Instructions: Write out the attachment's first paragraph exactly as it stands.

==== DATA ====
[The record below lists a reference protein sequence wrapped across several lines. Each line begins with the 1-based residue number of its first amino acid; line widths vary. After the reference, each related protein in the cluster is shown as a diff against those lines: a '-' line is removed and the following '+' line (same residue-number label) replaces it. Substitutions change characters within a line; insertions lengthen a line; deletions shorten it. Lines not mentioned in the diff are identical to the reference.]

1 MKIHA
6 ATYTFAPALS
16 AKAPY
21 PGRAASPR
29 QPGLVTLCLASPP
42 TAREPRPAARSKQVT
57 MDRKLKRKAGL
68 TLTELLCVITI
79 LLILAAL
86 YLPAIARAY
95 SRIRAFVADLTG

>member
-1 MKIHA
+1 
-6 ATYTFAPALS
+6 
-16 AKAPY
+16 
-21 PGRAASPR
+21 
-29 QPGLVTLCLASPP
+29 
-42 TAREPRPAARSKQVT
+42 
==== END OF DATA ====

[The record below lists a reference protein sequence wrapped across several lines. Each line begins with the 1-based residue number of its first amino acid; line widths vary. After the reference, each related protein in the cluster is shown as a diff against those lines: a '-' line is removed and the following '+' line (same residue-number label) replaces it. Substitutions change characters within a line; insertions lengthen a line; deletions shorten it. Lines not mentioned in the diff are identical to the reference.]